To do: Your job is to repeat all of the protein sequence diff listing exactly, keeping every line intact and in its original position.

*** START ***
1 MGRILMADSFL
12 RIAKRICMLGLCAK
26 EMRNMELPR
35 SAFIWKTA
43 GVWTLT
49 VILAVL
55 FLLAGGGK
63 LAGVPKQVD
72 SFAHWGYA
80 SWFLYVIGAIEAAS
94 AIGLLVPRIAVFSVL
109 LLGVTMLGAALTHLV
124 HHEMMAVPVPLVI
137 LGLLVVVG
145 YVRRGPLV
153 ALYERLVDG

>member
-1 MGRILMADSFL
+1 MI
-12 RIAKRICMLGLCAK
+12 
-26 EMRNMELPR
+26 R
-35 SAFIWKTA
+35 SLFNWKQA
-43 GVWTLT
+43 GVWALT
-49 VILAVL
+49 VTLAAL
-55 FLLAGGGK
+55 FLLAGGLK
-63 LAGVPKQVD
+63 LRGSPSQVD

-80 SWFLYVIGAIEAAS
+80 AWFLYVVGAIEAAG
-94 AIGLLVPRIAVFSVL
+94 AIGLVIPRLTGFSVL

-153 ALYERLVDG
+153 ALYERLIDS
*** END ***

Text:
1 MGRILMADSFL
12 RIAKRICMLGLCAK
26 EMRNMELPR
35 SAFIWKTA
43 GVWTLT
49 VILAVL
55 FLLAGGGK
63 LAGVPKQVD
72 SFAHWGYA
80 SWFLYVIGAIEAAS
94 AIGLLVPRIAVFSVL
109 LLGVTMLGAALTHLV
124 HHEMMAVPVPLVI
137 LGLLVVVG
145 YVRRGPLV
153 ALYERLVDG

>member
-1 MGRILMADSFL
+1 MI
-12 RIAKRICMLGLCAK
+12 
-26 EMRNMELPR
+26 R
-35 SAFIWKTA
+35 SLFNWKQA
-43 GVWTLT
+43 GVWALT
-49 VILAVL
+49 VTLAAL
-55 FLLAGGGK
+55 FLLAGGLK
-63 LAGVPKQVD
+63 LRGSPSQVD

-80 SWFLYVIGAIEAAS
+80 AWFLYVVGAIEAAG
-94 AIGLLVPRIAVFSVL
+94 AIGLVIPRLTGFSVL

-153 ALYERLVDG
+153 ALYERLIDS